Can the Government Shut Down Cellphone Networks in a Crisis?

Answers to your questions about the news.
April 16 2013 4:17 PM

Silent Cells

Can the government shut down phone networks in a crisis?

A woman talks on the phone after two explosions interrupted the running of the Boston Marathon in Boston, Massachusetts April 15, 2013.
A woman talks on the phone after two explosions interrupted the Boston Marathon.

Photo by Dominick Reuter/Reuters

After two bombs exploded at the finish line of the Boston Marathon on Monday, many Boston residents were unable to send or receive cellphone calls. Some believed cell networks were silenced to prevent the detonation of remote-control devices, but representatives from Sprint and Verizon denied that service was intentionally shut down.  (Instead, a Sprint spokeswoman explained, the high volume of calls flowing in and out of the city had overloaded local cell towers.) Is there a procedure for turning off a cellphone network during a crisis?

Katy Waldman Katy Waldman

Katy Waldman is a Slate staff writer. 

Yes. While cell towers are privately owned by telephone companies, they are licensed by the federal government, which has the authority to silence them in an emergency. The National Communications System, a subdivision of the Department of Homeland Security, established a protocol for emergency interruptions in 2006, in the wake of a controversial shutdown in New York after the London subway bombings. 

The process can begin when a state authority, such as a governor, makes a shutdown request to state homeland security advisers. These advisers, employees of an agency called the National Coordinating Center, evaluate the request; if it seems valid, they contact the cellphone carriers, which must temporarily dismantle the networks by shutting off their base stations.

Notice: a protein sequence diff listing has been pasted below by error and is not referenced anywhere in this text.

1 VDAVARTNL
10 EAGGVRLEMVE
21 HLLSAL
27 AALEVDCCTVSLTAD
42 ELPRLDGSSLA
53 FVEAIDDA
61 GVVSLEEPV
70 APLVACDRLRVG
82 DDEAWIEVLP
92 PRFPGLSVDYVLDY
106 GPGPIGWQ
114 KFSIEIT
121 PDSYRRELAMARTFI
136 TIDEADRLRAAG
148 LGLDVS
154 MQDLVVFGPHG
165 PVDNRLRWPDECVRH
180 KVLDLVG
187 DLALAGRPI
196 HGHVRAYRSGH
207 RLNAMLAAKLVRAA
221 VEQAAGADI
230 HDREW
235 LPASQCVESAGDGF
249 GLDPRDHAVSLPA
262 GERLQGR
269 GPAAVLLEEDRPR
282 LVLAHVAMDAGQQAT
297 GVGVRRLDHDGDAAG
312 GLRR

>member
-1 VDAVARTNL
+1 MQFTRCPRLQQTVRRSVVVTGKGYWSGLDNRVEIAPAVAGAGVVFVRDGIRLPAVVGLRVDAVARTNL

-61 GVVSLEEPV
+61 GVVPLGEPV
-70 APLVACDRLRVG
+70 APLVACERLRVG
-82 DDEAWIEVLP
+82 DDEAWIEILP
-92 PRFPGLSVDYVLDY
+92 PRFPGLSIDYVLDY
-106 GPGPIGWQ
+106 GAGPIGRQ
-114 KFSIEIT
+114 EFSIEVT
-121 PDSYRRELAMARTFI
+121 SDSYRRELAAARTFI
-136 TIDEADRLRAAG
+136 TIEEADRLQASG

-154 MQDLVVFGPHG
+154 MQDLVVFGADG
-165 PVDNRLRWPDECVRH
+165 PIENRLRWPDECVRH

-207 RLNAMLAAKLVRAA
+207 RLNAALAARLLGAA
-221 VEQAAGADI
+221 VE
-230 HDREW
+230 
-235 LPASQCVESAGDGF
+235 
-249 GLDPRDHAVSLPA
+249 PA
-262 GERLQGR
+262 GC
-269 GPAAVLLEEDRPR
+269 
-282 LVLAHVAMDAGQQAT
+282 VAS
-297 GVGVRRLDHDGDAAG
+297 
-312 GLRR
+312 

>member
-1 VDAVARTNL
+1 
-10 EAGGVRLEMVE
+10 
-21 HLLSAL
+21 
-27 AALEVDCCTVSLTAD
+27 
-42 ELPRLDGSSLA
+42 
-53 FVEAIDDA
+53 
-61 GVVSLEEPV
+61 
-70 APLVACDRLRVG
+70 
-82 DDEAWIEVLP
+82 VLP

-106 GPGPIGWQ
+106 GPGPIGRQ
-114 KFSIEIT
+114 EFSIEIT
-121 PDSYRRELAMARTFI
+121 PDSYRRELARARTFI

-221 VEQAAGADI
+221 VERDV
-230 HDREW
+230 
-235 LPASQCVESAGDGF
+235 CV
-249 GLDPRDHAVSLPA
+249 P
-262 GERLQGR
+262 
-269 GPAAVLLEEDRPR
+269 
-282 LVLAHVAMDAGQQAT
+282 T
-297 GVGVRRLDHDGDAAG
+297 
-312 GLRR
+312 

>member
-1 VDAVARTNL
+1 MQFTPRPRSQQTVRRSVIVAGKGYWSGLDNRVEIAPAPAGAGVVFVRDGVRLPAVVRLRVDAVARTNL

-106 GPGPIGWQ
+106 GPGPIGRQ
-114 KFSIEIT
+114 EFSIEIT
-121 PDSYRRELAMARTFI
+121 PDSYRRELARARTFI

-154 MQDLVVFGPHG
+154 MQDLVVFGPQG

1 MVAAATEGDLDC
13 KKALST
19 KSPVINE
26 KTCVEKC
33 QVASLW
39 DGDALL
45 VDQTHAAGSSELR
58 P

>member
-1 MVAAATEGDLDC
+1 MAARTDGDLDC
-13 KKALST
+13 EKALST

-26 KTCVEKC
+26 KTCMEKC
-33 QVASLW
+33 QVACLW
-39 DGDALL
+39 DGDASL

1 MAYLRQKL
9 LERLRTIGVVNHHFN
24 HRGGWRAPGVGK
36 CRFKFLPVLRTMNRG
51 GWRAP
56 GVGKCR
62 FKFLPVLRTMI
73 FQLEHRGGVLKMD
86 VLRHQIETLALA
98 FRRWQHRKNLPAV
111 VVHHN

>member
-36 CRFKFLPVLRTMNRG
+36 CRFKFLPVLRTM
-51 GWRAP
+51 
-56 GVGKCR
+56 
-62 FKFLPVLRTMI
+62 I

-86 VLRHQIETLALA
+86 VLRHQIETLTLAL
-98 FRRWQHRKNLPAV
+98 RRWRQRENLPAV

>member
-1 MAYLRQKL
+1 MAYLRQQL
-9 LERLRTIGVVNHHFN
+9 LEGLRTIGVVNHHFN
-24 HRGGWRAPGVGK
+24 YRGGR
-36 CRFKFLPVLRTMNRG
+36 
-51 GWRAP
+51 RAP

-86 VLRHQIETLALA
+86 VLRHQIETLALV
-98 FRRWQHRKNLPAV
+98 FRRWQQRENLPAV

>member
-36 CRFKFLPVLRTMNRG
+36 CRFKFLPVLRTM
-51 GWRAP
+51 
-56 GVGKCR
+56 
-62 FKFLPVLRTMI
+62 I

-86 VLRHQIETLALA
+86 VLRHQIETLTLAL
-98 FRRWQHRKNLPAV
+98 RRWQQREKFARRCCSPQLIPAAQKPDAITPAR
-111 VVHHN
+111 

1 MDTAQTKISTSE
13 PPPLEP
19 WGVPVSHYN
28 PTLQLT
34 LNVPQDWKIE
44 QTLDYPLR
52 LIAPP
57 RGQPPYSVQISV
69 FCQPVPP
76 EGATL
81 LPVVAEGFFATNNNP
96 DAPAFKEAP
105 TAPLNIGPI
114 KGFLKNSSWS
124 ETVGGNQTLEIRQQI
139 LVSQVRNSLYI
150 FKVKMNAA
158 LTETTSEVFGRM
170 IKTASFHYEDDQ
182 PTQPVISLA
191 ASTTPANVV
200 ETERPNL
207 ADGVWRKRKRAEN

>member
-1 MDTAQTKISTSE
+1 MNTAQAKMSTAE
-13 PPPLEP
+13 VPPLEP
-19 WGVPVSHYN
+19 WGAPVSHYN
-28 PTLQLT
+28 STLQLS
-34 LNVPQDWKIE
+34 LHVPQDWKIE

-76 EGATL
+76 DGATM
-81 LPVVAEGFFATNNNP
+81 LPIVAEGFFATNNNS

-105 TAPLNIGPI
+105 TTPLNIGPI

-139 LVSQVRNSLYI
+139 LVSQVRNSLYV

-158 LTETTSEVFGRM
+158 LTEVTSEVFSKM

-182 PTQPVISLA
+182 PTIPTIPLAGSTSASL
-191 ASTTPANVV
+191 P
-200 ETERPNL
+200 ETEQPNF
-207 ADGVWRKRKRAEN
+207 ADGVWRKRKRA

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On a smaller scale, local law enforcement agencies—including city bluecoats and transit authorities such as San Francisco’s BART or the Port Authority of New York and New Jersey—have access to devices that can jam signals over specific areas and block target phones. They do not need consent from telecom companies to use them, which has prompted some First Amendment scholars to wonder whether such disruptions compromise cellphone owners’ right to free speech. In 2011, BART shut down the wireless service in select San Francisco subway stations to stave off protests following the shooting of Charles Blair Hill by police. A civil liberties group, the Electronic Frontier Foundation, compared this to the government-mandated network shutdowns that swept across Egypt during the Arab Spring. “BART pulls a Mubarak in San Francisco,” the group tweeted.  (Meanwhile, a BART spokesman defended the measure by invoking subway riders’ “constitutional right to safety.”)

As BuzzFeed reports, telecom companies have publicly expressed their backing for NCS’s emergency wireless protocols. Their trade organization, the CTIA, said in April 2012: “The development and implementation of [the shutdown process] involved substantial government and industry stakeholder participation, with the wireless industry supporting the procedures adopted.”

Got a question about today’s news? Ask the Explainer.

Explainer thanks Ladimer Nagurney of the University of Hartford.

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